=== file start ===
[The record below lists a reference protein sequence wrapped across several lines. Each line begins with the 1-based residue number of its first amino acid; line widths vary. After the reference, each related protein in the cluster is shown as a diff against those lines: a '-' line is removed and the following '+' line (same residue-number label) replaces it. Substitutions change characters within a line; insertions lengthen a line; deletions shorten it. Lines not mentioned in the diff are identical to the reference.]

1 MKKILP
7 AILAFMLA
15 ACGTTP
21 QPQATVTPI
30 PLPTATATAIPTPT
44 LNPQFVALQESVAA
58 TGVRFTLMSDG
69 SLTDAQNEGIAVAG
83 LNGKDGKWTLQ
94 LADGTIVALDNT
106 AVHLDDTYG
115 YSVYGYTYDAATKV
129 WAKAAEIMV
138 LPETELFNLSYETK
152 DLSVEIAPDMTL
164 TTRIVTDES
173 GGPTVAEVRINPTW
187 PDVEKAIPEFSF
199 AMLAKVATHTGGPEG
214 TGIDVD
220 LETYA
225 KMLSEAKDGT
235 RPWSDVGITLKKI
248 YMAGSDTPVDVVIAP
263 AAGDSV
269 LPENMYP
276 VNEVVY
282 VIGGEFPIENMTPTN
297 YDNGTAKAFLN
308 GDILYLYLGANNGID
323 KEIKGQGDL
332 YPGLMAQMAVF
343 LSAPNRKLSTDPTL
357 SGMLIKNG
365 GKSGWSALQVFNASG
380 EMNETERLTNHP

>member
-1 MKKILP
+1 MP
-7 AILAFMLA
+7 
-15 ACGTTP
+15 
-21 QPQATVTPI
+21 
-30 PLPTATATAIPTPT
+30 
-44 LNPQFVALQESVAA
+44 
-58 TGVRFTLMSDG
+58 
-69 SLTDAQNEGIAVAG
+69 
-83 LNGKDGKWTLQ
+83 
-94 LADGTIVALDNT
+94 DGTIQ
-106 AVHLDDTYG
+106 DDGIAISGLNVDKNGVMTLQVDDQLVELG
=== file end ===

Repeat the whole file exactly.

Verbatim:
[The record below lists a reference protein sequence wrapped across several lines. Each line begins with the 1-based residue number of its first amino acid; line widths vary. After the reference, each related protein in the cluster is shown as a diff against those lines: a '-' line is removed and the following '+' line (same residue-number label) replaces it. Substitutions change characters within a line; insertions lengthen a line; deletions shorten it. Lines not mentioned in the diff are identical to the reference.]

1 MKKILP
7 AILAFMLA
15 ACGTTP
21 QPQATVTPI
30 PLPTATATAIPTPT
44 LNPQFVALQESVAA
58 TGVRFTLMSDG
69 SLTDAQNEGIAVAG
83 LNGKDGKWTLQ
94 LADGTIVALDNT
106 AVHLDDTYG
115 YSVYGYTYDAATKV
129 WAKAAEIMV
138 LPETELFNLSYETK
152 DLSVEIAPDMTL
164 TTRIVTDES
173 GGPTVAEVRINPTW
187 PDVEKAIPEFSF
199 AMLAKVATHTGGPEG
214 TGIDVD
220 LETYA
225 KMLSEAKDGT
235 RPWSDVGITLKKI
248 YMAGSDTPVDVVIAP
263 AAGDSV
269 LPENMYP
276 VNEVVY
282 VIGGEFPIENMTPTN
297 YDNGTAKAFLN
308 GDILYLYLGANNGID
323 KEIKGQGDL
332 YPGLMAQMAVF
343 LSAPNRKLSTDPTL
357 SGMLIKNG
365 GKSGWSALQVFNASG
380 EMNETERLTNHP

>member
-1 MKKILP
+1 MP
-7 AILAFMLA
+7 
-15 ACGTTP
+15 
-21 QPQATVTPI
+21 
-30 PLPTATATAIPTPT
+30 
-44 LNPQFVALQESVAA
+44 
-58 TGVRFTLMSDG
+58 
-69 SLTDAQNEGIAVAG
+69 
-83 LNGKDGKWTLQ
+83 
-94 LADGTIVALDNT
+94 DGTIQ
-106 AVHLDDTYG
+106 DDGIAISGLNVDKNGVMTLQVDDQLVELG